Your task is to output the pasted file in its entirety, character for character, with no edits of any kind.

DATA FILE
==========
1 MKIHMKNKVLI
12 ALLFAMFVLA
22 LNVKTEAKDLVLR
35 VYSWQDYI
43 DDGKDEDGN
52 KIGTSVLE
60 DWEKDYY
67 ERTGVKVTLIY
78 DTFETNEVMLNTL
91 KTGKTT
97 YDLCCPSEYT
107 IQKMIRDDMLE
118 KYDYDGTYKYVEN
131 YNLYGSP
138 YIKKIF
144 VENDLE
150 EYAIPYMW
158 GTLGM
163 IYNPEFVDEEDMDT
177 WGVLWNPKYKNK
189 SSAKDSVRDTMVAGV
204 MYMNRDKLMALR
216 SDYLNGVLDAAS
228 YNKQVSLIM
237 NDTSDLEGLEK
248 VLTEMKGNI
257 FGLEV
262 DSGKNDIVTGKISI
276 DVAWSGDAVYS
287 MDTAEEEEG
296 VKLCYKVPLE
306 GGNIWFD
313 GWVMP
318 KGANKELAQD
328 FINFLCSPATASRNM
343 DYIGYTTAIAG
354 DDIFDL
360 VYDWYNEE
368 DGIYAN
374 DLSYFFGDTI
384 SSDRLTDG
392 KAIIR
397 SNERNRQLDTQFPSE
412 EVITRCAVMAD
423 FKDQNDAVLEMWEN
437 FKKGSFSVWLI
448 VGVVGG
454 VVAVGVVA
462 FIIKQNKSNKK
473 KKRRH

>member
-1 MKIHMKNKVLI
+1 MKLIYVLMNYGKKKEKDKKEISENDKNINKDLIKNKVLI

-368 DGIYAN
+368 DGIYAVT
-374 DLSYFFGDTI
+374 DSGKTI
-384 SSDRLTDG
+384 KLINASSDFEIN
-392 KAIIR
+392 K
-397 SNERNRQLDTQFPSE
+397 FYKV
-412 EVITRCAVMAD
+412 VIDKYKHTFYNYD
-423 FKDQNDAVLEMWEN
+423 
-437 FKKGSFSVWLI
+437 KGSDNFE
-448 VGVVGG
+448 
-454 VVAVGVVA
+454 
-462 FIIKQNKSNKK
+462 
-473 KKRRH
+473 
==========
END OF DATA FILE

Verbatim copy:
1 MKIHMKNKVLI
12 ALLFAMFVLA
22 LNVKTEAKDLVLR
35 VYSWQDYI
43 DDGKDEDGN
52 KIGTSVLE
60 DWEKDYY
67 ERTGVKVTLIY
78 DTFETNEVMLNTL
91 KTGKTT
97 YDLCCPSEYT
107 IQKMIRDDMLE
118 KYDYDGTYKYVEN
131 YNLYGSP
138 YIKKIF
144 VENDLE
150 EYAIPYMW
158 GTLGM
163 IYNPEFVDEEDMDT
177 WGVLWNPKYKNK
189 SSAKDSVRDTMVAGV
204 MYMNRDKLMALR
216 SDYLNGVLDAAS
228 YNKQVSLIM
237 NDTSDLEGLEK
248 VLTEMKGNI
257 FGLEV
262 DSGKNDIVTGKISI
276 DVAWSGDAVYS
287 MDTAEEEEG
296 VKLCYKVPLE
306 GGNIWFD
313 GWVMP
318 KGANKELAQD
328 FINFLCSPATASRNM
343 DYIGYTTAIAG
354 DDIFDL
360 VYDWYNEE
368 DGIYAN
374 DLSYFFGDTI
384 SSDRLTDG
392 KAIIR
397 SNERNRQLDTQFPSE
412 EVITRCAVMAD
423 FKDQNDAVLEMWEN
437 FKKGSFSVWLI
448 VGVVGG
454 VVAVGVVA
462 FIIKQNKSNKK
473 KKRRH

>member
-1 MKIHMKNKVLI
+1 MKLIYVLMNYGKKKEKDKKEISENDKNINKDLIKNKVLI

-368 DGIYAN
+368 DGIYAVT
-374 DLSYFFGDTI
+374 DSGKTI
-384 SSDRLTDG
+384 KLINASSDFEIN
-392 KAIIR
+392 K
-397 SNERNRQLDTQFPSE
+397 FYKV
-412 EVITRCAVMAD
+412 VIDKYKHTFYNYD
-423 FKDQNDAVLEMWEN
+423 
-437 FKKGSFSVWLI
+437 KGSDNFE
-448 VGVVGG
+448 
-454 VVAVGVVA
+454 
-462 FIIKQNKSNKK
+462 
-473 KKRRH
+473 